This widely used Android app may have exposed your browsing data and SMS messages.

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This widely used Android app may have exposed your browsing data and SMS messages.

MILLIONS of Android users’ personal information, including internet search history and private text messages, could have been taken by hackers. The narrowly-averted risk in the widely popular Google app has finally been highlighted by security specialists.

A large number of Android users will be alarmed to learn about a serious weakness uncovered lately in one of the world’s most popular applications. The Google app, which has been downloaded 19.8 million times on the Play Store, allows users to quickly access the internet, discover answers to inquiries, and check local weather and traffic data.

However, according to one security expert, it might also provide hackers with a wealth of personal information, including full online history. Oversecured’s Sergey Toshin discovered a vulnerability in the Google app that might provide attackers with a straightforward approach to take data from a smartphone. In a blog post, he revealed the issue.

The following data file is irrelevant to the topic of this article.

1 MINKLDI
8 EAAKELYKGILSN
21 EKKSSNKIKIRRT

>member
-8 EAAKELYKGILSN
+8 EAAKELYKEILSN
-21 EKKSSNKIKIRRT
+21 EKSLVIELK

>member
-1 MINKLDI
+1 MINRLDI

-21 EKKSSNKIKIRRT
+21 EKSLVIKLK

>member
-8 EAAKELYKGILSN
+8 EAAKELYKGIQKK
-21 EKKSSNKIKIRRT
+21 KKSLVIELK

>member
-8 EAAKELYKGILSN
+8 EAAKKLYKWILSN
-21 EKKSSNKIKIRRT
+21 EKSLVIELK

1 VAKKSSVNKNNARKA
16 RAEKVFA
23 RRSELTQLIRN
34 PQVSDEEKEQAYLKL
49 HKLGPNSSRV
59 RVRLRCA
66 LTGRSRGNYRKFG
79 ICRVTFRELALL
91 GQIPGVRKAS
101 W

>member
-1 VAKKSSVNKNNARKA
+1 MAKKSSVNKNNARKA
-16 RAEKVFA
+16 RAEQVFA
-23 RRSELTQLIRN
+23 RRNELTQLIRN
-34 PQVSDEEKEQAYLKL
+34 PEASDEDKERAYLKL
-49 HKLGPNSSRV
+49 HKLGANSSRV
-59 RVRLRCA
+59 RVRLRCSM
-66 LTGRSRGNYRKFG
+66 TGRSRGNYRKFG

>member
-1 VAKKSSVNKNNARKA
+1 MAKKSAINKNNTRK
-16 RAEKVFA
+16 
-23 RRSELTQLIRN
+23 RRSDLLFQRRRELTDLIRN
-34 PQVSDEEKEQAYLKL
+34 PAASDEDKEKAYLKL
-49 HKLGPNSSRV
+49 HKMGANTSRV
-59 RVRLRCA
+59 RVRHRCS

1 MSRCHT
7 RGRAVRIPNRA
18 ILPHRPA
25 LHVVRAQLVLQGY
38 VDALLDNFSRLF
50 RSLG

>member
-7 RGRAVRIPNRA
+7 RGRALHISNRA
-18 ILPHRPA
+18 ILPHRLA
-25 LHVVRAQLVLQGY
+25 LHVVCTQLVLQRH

All hackers would have to do is persuade Android users to download a bogus app that, once opened, would infiltrate the Google app and steal all of the sensitive information stored within it.

“We uncovered persistent arbitrary code execution in the Google app while safeguarding pre-installed apps on Android devices,” Toshin reveals. This could have allowed any app installed on the same device to steal arbitrary data from it, such as accessing a Google account, the user’s search history, voice assistant interaction data, and mail from Gmail, as well as intercepting app rights, such as access to read and send SMS messages, contacts, call history (as well as making and receiving calls), calendar, microphone, camera, location, Bluetoot, and more.

Fortunately, Google remedied the problem in May 2021, but it serves as an example of how sensitive information can readily get into the wrong hands.

A Google official verified to TechCrunch that the vulnerability is no longer operational and that there is no evidence that it has ever been exploited to hack iPhones. A similar issue was detected within the TikTok program, according to Toshin and Google.

Despite the fact that this newest threat appears to have passed without affecting millions of people, Android attacks continue to occur at an alarming rate, with hackers employing a variety of techniques to access devices and steal money or data from unsuspecting users.

“Brinkwire Summary News,” according to “Brinkwire.”

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